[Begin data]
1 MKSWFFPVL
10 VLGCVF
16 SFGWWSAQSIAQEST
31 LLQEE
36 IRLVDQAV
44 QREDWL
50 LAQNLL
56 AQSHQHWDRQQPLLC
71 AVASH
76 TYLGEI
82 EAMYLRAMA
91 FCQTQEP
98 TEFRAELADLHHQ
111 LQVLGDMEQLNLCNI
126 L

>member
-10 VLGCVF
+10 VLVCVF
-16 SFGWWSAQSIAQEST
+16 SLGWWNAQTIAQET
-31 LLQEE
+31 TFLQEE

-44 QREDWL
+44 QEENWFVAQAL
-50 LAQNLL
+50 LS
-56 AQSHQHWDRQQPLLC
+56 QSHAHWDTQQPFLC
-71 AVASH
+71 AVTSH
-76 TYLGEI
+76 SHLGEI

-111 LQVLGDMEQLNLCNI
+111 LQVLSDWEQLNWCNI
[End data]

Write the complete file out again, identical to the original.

1 MKSWFFPVL
10 VLGCVF
16 SFGWWSAQSIAQEST
31 LLQEE
36 IRLVDQAV
44 QREDWL
50 LAQNLL
56 AQSHQHWDRQQPLLC
71 AVASH
76 TYLGEI
82 EAMYLRAMA
91 FCQTQEP
98 TEFRAELADLHHQ
111 LQVLGDMEQLNLCNI
126 L

>member
-10 VLGCVF
+10 VLVCVF
-16 SFGWWSAQSIAQEST
+16 SLGWWNAQTIAQET
-31 LLQEE
+31 TFLQEE

-44 QREDWL
+44 QEENWFVAQAL
-50 LAQNLL
+50 LS
-56 AQSHQHWDRQQPLLC
+56 QSHAHWDTQQPFLC
-71 AVASH
+71 AVTSH
-76 TYLGEI
+76 SHLGEI

-111 LQVLGDMEQLNLCNI
+111 LQVLSDWEQLNWCNI